Improving Your Joint Health As You AgeSusan Oja
Healthy joints are an important part of your life at any age,
Healthy joints are an important part of your life at any age, but the risks to your joints increase as you get older. By taking measures to stay active and healthy while you age, you improve your joint health and reduce the risks of complications.
Stay in Motion
Movement plays an important role in your overall health and well-being. It also impacts your joint health. According to WebMD, moving your body helps reduce the amount of stiffness you experience. Keep your body in motion throughout the day, even when engaging in sedentary activities like reading or watching television. Change your position, stretch out your muscles and get up to move regularly as a break.
Eat a Well-Balanced Diet
The National Institute of Arthritis and Musculoskeletal and Skin Diseases suggests that a healthy, well-balanced diet helps you maintain a healthy weight. The result of a nourishing diet is a lower risk of damage to your joints. Focus on eating fruits, vegetables and whole grains as the staple of your diet. Limit or avoid processed food with a high amount of trans fats, sugar or refined flour. When selecting protein sources, opt for lean cuts of beef, chicken, fish or vegetarian proteins. For example, eat beans and legumes rather than steak. As a general rule, try eating at least five to nine servings of fruits and vegetables per day. The Arthritis Foundation recommends eating oranges or drinking fresh orange juice on a regular basis, because vitamin C helps reduce the risk of osteoarthritis. Fruits and vegetables contain high levels of vitamins and minerals your body needs for good health and well-being.
WebMD suggests regular exercise as a part of maintaining a healthy weight, but you do not necessarily need intense or difficult exercises for your joint health. Opt for gentle exercises, like walking or swimming, to limit possible damage to your joints and body. When planning an exercise routine, start with a gentle warmup, then stretch. According to WebMD, the light warmup allows your muscles, joints and ligaments to loosen up. As a result, your body is more flexible when you start stretching for more rigorous exercises.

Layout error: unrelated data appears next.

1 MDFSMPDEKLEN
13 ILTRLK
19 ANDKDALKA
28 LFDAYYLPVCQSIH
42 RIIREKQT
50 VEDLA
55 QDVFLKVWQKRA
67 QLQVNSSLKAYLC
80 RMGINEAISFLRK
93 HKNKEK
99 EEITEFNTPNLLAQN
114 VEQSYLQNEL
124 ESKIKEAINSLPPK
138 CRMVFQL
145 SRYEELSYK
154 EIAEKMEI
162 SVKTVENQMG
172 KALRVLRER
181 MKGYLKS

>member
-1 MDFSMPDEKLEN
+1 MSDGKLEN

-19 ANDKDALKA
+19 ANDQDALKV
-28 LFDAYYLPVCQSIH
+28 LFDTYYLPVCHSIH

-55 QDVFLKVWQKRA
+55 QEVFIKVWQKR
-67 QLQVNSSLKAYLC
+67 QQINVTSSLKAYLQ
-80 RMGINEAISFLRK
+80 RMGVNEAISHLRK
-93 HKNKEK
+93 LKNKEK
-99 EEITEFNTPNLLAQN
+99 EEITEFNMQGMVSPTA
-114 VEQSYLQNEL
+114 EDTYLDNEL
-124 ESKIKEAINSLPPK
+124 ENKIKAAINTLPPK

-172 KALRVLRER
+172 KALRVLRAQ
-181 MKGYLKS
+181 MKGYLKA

As a general rule, try stretching your muscles about three to four times per day. The regular stretching helps maintain your flexibility and mobility throughout the day. It also allows your joints and ligaments to stay loose. Flexing your muscles at different times of the day also helps reduce joint pain and improves your joint health. WebMD recommends flexing the muscles to strengthen them and provide better support to your joints. Even if you cannot engage in more rigorous activities or exercises, flexing the muscles and then gently stretching your muscles builds up strength in different areas of your body.
Alternate Standing and Sitting
According to the Arthritis Foundation, sitting down for extended periods or standing on your feet for the entire day is bad for your joints. Generally, you want to alternate between sitting and standing throughout the day. If you need to sit for a job or a specific activity, then stand up regularly to take breaks and move around. When your job or situation requires standing for an extended period, take a break every 15 to 20 minutes to sit down for a short time. The breaks and the change in your position support your joint health.
Identify Your Limits and Stay Within Them
Exercising and eating a nutritious diet is an important part of maintaining healthy joints at any age, but you also need to identify your personal limits. If you experience pain for 48 hours or more after an exercise routine, then cut back on your exercises the next time you work on strengthening your muscles. Pay particular attention to pain in your joints after a workout routine. You may need to focus on gentle or low-impact exercises to build your strength before adding more rigorous activities. Healthy joints require a healthy body. Maintaining a healthy weight through a balanced diet and exercise routine keeps your joints and body strong as you age. It also allows you to stay active and enjoy your favorite activities.
Author bio: Susan Oja is President of Home and Hearth Caregivers. Home and Hearth Caregivers specializes in non-medical care for seniors in the Chicago area and is a division of Parker Cromwell HealthCare.